Flash It Up – Breaking the rules is a dangerous proposition with menswear. You either look like a revolutionary, a schmuck, or a fossil. When it comes to the blue suit, black shoes are a source of contention. Used to be our fathers and grandfathers only wore black shoes. Then sometime in the mid-2000s, that became a no-no. Now, as long as the shade of your blue is light enough, black shoes are a great way to make the look pop. You want some contrast here. You don’t want it to look like you thought you were putting on a black suit and made a mistake.
The third leg is light gray. This is what I call the Dummy-Proof Suit. It’s light enough to work well at daytime weddings and at the office, and dark enough that you can wear it year-round. It’s versatile enough to go with brown shoes, black shoes, burgundy shoes, green shoes, Chuck Taylor’s, or Jordan’s. Now… if you wear the last two, we will have a different conversation about being an adult when needed and Justin Bieber whenever else. The point is that it goes with nearly everything.
Keep It Simple – This is the suit in your wardrobe most likely to be worn to weddings, reunions, and office parties. It goes with any color your significant other wears, making it useful if it is a basic solid. However, if you have the other two basics, this one could have a pattern like a window pane or check.
Flare It Up – Since this has few color restrictions, this suit can best accompany your bright dress shirts. If there is a crazy-colored shirt and tie that your girl loves and thinks matches your eyes perfectly, this is the suit to wear it with.
Note: When wearing this to a formal evening event, remember that the more formal the event, the darker you want to dress, so wear dark colors in the shirt and tie if you decide to wear this in lieu of the darker charcoal option. Having said that, this suit remains at its best before six p.m., while the charcoal is best suited for your later events.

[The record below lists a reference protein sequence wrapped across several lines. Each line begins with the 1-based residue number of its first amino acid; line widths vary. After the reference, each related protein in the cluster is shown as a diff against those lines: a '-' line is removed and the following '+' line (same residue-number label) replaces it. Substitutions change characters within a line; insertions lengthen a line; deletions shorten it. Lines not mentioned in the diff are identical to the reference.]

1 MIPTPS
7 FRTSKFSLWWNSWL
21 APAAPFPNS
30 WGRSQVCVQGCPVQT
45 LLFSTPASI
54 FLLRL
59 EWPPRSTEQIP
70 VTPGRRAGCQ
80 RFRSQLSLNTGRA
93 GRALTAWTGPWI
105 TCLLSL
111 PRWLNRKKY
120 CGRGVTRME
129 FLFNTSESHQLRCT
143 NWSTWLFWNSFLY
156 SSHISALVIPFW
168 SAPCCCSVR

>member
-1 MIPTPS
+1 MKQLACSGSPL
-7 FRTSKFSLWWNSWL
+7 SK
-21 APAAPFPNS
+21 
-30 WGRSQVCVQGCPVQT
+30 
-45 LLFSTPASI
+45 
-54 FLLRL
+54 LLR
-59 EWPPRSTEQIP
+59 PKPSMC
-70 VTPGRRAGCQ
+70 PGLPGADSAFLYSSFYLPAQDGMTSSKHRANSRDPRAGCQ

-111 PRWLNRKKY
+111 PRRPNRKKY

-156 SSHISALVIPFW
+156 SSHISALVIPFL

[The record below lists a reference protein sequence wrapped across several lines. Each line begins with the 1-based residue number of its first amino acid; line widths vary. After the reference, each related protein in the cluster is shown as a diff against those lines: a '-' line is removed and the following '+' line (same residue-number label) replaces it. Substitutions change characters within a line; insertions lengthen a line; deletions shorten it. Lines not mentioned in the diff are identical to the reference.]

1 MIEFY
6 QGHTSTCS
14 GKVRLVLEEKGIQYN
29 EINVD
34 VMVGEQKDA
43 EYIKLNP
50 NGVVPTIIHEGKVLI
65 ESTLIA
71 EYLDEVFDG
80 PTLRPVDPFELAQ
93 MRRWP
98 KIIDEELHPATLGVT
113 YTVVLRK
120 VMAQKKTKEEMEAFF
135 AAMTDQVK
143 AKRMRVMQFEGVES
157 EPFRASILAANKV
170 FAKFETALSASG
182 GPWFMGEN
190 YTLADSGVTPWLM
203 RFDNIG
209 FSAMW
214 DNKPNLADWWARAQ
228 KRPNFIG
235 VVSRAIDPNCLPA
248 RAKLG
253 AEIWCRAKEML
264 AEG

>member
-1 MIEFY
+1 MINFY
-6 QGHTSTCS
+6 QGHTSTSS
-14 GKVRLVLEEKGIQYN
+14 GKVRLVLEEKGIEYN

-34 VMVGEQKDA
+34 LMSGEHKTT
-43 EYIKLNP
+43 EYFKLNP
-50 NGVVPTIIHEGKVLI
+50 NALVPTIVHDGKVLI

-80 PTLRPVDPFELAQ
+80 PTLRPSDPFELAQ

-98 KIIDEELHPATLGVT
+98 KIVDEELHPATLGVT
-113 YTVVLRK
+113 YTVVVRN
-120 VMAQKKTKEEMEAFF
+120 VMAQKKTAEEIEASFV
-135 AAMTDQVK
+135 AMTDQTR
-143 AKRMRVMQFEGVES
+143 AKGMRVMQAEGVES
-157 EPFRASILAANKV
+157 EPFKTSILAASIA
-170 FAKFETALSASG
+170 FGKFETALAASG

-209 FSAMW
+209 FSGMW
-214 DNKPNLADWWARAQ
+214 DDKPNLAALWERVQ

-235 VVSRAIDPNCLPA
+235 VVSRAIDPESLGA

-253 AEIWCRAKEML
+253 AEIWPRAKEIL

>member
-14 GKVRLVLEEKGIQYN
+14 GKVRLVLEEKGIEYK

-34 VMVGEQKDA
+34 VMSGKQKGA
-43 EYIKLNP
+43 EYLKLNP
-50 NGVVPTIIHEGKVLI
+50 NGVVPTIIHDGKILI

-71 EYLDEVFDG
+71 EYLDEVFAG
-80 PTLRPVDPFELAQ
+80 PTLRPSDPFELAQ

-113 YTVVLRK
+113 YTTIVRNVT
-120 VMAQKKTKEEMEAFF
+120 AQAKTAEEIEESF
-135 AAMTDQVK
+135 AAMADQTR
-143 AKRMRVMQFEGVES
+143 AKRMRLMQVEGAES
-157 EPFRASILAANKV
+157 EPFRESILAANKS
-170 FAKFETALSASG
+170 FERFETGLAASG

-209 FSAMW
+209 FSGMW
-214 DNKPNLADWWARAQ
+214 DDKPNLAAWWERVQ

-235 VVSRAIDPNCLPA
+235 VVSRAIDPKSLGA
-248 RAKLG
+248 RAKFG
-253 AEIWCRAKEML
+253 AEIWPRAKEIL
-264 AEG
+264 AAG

No wardrobe is complete without the fourth and final leg to the stool — the navy sport coat. There will always be confusion between the blazer, the sport coat, and the suit jacket (a later discussion). You need to know that the sport coat has buttons that typically do not contrast with the jacket, while blazers have metal buttons that pop. The idea behind the sport coat is to keep it a little more casual and dress up jeans or dress down the shirt and tie.
Keep It Simple – In a casual situation, the sport coat speaks for itself. You are dressing up a pair of jeans or chinos, so you don’t need to get too flashy with the shirt or tie underneath. Keep this in mind: If you elect to go with a blazer (gold or silver buttons), chinos, and a white shirt, you will look like you’re right off the Harvard Rowing Team. An excellent option for an evening out is a darker shirt and casual knit tie under the sport coat and jeans.
Flash It Up – If you want to stand out, don’t do it with a shirt and tie; a pocket square will add a dash of color. Make sure it complements the shirt or tie (complementing the shirt is more formal, and complementing the tie is more business). Don’t match them. If they are made out of the same material, it looks like you got it from a boxed set at Khols.